OVERVIEW: The Leona M. and Harry B. Helmsley Charitable Trust is the philanthropic legacy of the infamous 1980s real estate icons. Since its founding in 2008, the trust has become among the top foundations in the U.S. Helmsley mostly gives to medical causes, but has a substantial place-based conservation program.
IP TAKE: Helmsley gives in four key locations, with grants going to a mix of large, global organizations and smaller, local groups based in the communities in question. Some emphasis is on marine protection and fisheries, but also on protecting land and movement building in the priority regions. Staff discourage inquiries though, so it's a bit tough to break in.
PROFILE: The Helmsley Charitable Trust began in 2008, a year after the passing of Leona Helmsley, hotelier and convicted tax evader, whose outsized wealth and personality made her famous in the 1980s. Her husband, real estate tycoon Harry Helmsley, passed in 1997 and left Leona his $5.5 billion fortune. When Leona Helmsley died, almost the entire estate was left to the Charitable Trust, leaving the causes to support in the hands of the trustees—two senior advisers to the Helmsleys and two grandchildren.
While relatively small, Helmsley’s conservation giving should not be dismissed. It has made some truly impressive grants, including a recent grant of $3 million to the National Geographic Society for its marine protected areas program. Giving is place-based in the following four regions.
The Galápagos, Ecuador
The famous islands have a unique ecosystem that was crucial to our understanding of evolution and other biological principles. It remains an imporatnt place for conservation and research, but tourism and development threaten its biodiversity. Support in this area is focused in part on protecting the National Park and Marine Reserve, stopping invasive species, and land use policies.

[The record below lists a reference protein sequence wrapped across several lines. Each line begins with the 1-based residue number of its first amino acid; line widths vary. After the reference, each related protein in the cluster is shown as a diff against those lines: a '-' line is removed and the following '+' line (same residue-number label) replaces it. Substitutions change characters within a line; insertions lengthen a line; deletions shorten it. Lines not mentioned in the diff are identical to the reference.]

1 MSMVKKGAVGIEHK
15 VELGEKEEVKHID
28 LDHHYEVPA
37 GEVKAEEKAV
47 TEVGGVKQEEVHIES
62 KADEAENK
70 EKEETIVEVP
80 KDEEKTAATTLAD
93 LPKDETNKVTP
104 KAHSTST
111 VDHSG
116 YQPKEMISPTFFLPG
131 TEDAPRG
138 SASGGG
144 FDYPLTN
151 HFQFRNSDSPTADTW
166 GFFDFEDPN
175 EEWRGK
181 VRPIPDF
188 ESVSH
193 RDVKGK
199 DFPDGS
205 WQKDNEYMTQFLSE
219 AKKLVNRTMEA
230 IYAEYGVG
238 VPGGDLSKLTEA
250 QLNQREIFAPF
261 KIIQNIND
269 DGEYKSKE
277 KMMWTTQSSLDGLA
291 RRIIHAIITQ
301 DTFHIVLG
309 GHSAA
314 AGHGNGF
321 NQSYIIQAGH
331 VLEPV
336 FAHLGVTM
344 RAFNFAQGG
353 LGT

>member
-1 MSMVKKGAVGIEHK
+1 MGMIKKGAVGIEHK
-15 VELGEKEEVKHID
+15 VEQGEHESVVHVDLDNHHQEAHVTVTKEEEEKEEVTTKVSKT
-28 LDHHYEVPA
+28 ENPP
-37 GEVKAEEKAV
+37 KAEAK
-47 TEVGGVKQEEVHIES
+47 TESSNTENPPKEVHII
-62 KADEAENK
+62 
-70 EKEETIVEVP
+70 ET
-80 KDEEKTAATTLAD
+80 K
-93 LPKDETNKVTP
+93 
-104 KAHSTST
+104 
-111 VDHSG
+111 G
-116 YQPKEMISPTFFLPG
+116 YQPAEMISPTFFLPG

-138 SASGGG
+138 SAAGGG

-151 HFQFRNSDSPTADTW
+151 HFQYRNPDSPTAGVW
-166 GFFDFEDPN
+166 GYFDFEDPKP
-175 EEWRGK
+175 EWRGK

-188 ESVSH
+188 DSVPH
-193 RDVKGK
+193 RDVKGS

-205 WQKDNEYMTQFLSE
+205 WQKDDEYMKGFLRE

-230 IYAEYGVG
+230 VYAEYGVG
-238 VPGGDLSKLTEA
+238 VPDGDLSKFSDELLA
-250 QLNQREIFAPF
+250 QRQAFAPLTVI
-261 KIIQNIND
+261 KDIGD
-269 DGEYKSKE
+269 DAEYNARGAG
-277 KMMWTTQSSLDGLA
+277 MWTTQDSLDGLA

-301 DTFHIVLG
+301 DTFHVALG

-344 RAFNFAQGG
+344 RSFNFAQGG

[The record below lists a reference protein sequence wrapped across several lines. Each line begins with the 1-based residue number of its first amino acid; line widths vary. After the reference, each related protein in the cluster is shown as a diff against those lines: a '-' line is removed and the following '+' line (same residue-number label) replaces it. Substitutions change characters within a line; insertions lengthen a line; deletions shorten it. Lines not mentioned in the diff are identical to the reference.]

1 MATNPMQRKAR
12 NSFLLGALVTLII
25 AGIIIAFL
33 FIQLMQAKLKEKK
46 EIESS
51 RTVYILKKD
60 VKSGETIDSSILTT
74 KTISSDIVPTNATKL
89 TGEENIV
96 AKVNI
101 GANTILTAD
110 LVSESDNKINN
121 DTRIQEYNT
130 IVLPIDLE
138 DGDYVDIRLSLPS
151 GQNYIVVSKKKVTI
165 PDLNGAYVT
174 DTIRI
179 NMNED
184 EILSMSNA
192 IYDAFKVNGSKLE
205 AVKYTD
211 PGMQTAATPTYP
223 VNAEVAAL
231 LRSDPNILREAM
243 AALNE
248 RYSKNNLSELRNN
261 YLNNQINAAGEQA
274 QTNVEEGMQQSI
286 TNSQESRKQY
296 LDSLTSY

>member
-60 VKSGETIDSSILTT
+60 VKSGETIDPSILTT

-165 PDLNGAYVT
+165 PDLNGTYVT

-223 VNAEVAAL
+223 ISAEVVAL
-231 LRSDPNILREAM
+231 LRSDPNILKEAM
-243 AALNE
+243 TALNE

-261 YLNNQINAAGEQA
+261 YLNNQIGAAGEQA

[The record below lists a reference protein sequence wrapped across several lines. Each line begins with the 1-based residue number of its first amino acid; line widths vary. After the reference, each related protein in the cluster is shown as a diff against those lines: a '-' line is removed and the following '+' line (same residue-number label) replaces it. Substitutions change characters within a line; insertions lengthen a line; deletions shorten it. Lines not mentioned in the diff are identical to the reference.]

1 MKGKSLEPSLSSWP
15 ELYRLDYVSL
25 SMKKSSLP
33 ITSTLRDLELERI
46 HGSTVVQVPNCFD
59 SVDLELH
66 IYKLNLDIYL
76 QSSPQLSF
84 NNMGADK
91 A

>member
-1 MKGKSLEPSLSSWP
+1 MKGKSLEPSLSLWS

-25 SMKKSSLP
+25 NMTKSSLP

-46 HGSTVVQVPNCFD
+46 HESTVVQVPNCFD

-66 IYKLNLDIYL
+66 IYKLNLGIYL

Baja California Sur, Mexico
This is one of the more marine-focused of Helmsley’s programs, funding work in the marine protected area of Cabo Pulmo, and globally important fishery Madagascar Bay. For more info, see our Marine profile of Helmsley here: Helmsley Charitable Trust: Grants for Marine & Rivers Conservation
This island has some of the highest levels of biodiversity in the world, but faces a variety of threats related to poverty and development. Community leadership is key in this program, as the funder seeks to build up civil society on the ground and promote environmentally sound economic options and awareness.
Finally, there's a program focused on Myanmar, a country emerging from decades of isolation under an extremely oppressive political regime. Helmsley is funding large conservation groups and local organizations as the region prepares for an influx of foreign investments and development.
The funder tends to support very large environmental nonprofits, with multi-year, multi-million-dollar grants. But it also focuses on local organizations, with a strategic emphasis on empowering community groups on the ground, as opposed to only backing the huge global groups swooping in. As such, grant amounts also range pretty significantly, as large as $3.3 million and as small as $35,000. But most are in the mid-six-figures, and grants typically run for three-year increments.
To see a full list of grantees, click here.
The Helmsley Trust does not accept unsolicited proposals and discourages inquiries. But on the upside, it is remarkably transparent in its giving priorities and past grants. It’s also very well staffed.
- Robert A. Cook, Conservation Program Director
- Renu Saini, Conservation Program Officer
- Rosalind Becker, Conservation Program Associate
- Lillian Cheng, Conservation Program Associate